An international team, including researchers from MayoClinic, has discovered a gene so powerful it nearly triples the risk of Alzheimer’s disease. It is the most potent genetic risk factor for Alzheimer’s identified in the past 20 years. Mayo Clinic researcher Rosa Rademakers, Ph.D., says, “The variant found in our study identifies a fascinating new Alzheimer’s disease gene, TREM2, which is involved in the immune system.” Pharmacologist Steven Younkin, M.D., Ph.D. adds, "Patients whose Alzheimer’s disease is driven by high-risk genetic variants will frequently transmit these variants to their children. We now know that it takes a long time for the pathology of Alzheimer’s disease to produce symptoms, so prevention in children who receive these variants would ideally begin when their elderly parents are diagnosed.” The study was led by John Hardy, Ph.D., a researcher at the Institute of Neurology at University College London and a former professor at Mayo Clinic in Florida. The findings are in the online edition of the New England Journal of Medicine.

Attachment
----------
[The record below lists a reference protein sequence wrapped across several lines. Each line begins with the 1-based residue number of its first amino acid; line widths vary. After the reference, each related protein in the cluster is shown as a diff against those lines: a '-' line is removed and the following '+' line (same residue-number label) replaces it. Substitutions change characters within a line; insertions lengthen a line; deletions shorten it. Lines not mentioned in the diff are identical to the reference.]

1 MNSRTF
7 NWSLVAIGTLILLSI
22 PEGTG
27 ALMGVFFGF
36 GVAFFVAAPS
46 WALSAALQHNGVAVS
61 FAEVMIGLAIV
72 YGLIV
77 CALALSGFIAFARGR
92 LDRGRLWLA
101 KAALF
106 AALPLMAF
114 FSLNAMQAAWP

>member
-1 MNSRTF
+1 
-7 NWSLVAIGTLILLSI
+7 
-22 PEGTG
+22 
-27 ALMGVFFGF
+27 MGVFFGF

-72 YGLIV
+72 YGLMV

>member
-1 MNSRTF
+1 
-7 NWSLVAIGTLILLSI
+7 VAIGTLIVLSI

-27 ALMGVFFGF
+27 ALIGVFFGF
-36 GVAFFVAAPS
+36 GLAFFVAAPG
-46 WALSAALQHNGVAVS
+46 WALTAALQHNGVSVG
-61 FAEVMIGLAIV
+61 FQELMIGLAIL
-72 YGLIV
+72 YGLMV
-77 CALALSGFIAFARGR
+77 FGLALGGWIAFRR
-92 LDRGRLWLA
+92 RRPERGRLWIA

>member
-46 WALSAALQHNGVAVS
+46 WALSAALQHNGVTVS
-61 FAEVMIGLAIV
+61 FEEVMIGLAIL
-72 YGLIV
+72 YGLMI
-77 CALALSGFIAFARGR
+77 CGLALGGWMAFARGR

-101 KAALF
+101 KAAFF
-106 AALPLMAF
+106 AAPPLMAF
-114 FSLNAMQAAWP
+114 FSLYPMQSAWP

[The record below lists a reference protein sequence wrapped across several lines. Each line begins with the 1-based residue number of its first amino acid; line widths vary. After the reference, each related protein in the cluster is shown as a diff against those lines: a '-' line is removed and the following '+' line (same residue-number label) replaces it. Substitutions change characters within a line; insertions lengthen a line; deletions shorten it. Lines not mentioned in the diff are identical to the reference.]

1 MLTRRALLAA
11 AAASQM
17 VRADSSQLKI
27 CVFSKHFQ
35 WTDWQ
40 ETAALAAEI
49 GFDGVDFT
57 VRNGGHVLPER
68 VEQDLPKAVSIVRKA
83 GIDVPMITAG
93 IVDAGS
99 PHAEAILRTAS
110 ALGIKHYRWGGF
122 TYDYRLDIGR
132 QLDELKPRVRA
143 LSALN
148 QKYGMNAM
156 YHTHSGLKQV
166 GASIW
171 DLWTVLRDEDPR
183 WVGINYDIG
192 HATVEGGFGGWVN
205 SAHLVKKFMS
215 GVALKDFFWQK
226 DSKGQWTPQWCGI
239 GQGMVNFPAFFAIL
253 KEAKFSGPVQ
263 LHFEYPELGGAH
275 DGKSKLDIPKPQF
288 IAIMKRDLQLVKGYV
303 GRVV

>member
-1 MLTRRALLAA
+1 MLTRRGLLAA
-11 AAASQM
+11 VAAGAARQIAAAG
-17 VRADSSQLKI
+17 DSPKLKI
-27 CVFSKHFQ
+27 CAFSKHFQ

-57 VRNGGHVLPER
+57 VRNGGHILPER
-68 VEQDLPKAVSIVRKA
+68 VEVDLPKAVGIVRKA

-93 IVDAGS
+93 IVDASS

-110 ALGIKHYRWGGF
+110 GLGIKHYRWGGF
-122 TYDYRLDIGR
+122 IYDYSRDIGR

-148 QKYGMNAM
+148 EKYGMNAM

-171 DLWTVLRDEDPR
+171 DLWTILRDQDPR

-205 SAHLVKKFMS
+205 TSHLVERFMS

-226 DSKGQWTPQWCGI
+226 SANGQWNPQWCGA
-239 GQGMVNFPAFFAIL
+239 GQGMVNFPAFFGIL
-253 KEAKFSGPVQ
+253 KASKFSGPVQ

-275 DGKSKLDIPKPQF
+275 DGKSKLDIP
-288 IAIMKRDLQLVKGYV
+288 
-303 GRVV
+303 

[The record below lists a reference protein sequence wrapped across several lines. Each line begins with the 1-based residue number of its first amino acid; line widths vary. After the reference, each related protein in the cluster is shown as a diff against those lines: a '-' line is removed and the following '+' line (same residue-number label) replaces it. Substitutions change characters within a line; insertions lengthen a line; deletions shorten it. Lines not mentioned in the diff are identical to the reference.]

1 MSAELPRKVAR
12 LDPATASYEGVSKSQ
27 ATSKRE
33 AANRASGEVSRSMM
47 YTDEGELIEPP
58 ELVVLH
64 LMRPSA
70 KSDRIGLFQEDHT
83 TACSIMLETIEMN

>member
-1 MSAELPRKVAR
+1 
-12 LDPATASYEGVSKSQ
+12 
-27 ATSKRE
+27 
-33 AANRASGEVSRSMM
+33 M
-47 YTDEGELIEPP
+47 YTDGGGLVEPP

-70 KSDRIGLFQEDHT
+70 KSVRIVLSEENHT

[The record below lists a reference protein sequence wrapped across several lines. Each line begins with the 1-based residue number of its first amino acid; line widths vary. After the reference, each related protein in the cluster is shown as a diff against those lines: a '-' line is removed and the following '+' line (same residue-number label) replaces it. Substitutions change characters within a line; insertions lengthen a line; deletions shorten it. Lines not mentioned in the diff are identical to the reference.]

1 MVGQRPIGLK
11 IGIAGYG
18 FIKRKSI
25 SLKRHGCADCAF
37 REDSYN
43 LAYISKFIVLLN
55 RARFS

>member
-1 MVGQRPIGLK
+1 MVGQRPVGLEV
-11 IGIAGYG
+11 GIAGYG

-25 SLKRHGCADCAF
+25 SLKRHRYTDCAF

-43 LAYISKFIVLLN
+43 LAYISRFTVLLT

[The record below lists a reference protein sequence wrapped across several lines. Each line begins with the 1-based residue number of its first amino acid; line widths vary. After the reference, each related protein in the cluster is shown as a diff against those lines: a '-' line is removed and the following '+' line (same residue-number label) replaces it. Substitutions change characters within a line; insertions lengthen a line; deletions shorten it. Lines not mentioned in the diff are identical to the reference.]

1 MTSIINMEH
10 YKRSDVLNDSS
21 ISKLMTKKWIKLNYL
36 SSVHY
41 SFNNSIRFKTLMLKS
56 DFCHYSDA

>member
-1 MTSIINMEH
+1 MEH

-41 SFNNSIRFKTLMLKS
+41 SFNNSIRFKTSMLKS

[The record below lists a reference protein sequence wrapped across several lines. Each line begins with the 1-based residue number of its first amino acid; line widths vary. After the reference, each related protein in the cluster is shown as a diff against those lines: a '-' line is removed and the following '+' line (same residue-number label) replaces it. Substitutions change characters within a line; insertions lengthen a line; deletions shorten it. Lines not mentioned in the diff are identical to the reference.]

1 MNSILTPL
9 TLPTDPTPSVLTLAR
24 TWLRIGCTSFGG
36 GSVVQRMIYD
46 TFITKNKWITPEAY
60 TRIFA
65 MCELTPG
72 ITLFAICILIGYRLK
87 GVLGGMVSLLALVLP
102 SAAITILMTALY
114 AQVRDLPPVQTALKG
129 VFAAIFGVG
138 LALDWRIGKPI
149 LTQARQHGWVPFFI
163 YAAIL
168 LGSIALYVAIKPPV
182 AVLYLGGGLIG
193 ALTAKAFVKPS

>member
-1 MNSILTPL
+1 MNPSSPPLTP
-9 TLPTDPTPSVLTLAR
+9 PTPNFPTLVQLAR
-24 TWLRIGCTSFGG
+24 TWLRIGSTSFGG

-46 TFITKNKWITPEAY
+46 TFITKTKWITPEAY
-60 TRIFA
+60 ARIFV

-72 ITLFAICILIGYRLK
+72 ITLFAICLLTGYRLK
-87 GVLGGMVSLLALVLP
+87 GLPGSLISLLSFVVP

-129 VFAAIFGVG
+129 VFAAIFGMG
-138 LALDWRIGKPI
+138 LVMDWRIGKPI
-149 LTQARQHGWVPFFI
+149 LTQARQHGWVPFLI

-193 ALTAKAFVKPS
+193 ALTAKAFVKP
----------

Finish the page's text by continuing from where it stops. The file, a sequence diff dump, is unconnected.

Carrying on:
Read entire news release: Alzheimer's NEJM